VWU First - FAFSA
The Free Application for Federal Student Aid (FAFSA) is vital for students who may not be able to afford their college education outright. By filling out the FAFSA, you are able to be eligible for federal grants, loans, work-study, and, more importantly, scholarships. For non-first-generation families, the FAFSA is an undertaking. For first-generation students and their families, the FAFSA can become overwhelming very quickly. In order to not get flustered by the FAFSA, many websites have provided tips for first-generation families, as well as anyone filling out the FAFSA for the first time, to make filling out the FAFSA more manageable. The Federal Student Aid website has an excellent graphic explaining the Financial Aid Process, as well as a text only version. They also have those same resources in a Spanish image version and a Spanish text-only version.
The first major step is to start your FAFSA application as soon as possible. The FAFSA opens up on October 1 and you will be using the tax information from the year before, which allows for an estimate of the aid you can receive. Once you file your taxes, you can update your information about three weeks after you and/or your parents file their taxes electronically. If you or your parents file your taxes via a paper application, it could take up to 11 weeks.
Prior to doing the main FAFSA, it is highly recommended you get your Federal Student Aid ID (FSA ID), which will be your username and password that you will use to complete the FAFSA online. As part of getting your FSA ID, you will need to have your social security number. If you are new to the system, it will potentially take up to three days for the Social Security Administration to process this information. If you create the ID prior to starting your application, it will allow you to start your application sooner and cut down on the time it takes to process it.
You will need to collect all the information needed to complete your FAFSA. In January of 2021, Nerdwallet published a breakdown of what documents are needed for a US citizen and dependent student, a US citizen and independent student, a dependent student but not a US citizen, an independent student but not a US citizen, and a guide on how to answer FAFSA question based on your status. Once you have collected all the documents needed for your category, you can then complete the FAFSA.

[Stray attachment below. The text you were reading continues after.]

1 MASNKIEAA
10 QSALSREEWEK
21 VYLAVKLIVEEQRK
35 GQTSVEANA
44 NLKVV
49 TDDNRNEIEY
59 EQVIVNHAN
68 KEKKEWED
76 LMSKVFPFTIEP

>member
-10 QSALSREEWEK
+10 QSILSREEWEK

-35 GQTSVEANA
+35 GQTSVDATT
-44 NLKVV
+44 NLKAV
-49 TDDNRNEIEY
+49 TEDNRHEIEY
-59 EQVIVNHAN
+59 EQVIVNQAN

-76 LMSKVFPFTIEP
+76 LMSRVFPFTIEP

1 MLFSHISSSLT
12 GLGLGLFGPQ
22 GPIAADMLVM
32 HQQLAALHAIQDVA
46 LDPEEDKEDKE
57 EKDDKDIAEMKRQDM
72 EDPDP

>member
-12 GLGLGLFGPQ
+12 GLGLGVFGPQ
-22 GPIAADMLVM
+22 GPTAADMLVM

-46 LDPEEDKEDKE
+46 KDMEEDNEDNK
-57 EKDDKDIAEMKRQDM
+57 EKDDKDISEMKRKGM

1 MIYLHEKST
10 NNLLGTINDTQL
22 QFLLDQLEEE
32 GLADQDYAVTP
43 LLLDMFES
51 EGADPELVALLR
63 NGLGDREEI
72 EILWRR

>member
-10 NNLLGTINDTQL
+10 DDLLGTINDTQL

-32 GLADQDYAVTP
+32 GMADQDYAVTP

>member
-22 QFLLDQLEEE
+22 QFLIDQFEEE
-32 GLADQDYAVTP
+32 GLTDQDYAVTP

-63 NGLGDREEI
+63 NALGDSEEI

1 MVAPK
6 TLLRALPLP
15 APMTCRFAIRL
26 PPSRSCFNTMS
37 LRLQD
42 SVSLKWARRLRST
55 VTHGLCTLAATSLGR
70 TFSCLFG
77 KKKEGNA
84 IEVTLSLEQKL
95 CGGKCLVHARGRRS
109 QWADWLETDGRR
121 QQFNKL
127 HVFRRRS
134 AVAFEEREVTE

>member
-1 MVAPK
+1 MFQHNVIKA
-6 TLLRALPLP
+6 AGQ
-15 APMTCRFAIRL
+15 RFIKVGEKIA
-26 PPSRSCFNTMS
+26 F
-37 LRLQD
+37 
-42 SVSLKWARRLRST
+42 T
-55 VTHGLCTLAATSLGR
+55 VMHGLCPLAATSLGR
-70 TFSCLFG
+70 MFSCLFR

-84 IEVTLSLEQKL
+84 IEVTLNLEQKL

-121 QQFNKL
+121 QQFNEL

If you are eligible to utilize the IRS data retrieval tool, you will find the FAFSA less complicated as the tools will pull information from your tax return right into your FAFSA application. If you are not eligible, you will need to complete the application question by question. Please make sure that you document the educational level of your parents so that we can accurately code you as a first-generation student. If you are doing this and a question arises or you are unsure, it is important to ask questions. The Federal Student Aid information center is available to help answer questions: 800-4FED-AID (800-433-3243).
After you complete the FAFSA and submit it, you and your family should sit down to discuss finances and how your education gets paid. Expenses such as books, supplies, personal items, food outside of one’s meal plan, etc. should be discussed so that a plan is developed about who is paying for such items. It is also important to look for scholarships and apply for them.
There are other resources you can look at including:
- FAFSA College Preparation Checklist
- FAFSA Do You Need Money for College or Career School?
- FAFSA Overview of the Financial Aid Process video
- FAFSA Overview of the Financial Aid Process video (Spanish captioned)
- FAFSA Types of Federal Student Aid video
- FAFSA Types of Federal Student Aid - Spanish captioned
- FAFSA Types of Federal Student Aid Graphic Image
- FAFSA Types of Federal Student Aid Text-Only version
- FAFSA Types of Federal Student Aid Spanish Image
- FAFSA Types of Federal Student Aid Spanish Text-Only version
- First-generation students face FAFSA difficulties
The Federal Student Aid website also has resources regarding early preparation, FAFSA Booklets/Brochures on the Expected Family Contribution Formula, Spanish versions of the FAFSA on the Web Worksheet and Application form, and other questions that you may have.
Once you have submitted your FAFSA application, you should receive confirmation from VWU that they have received your FAFSA application. If you don’t get a confirmation within two weeks after you submitted, reach out to the VWU Financial Aid office asking if they received your application.
Once you receive your financial aid package, please reach out to the VWU Financial Aid office if you have any questions.
This process must be repeated every year. This is very important.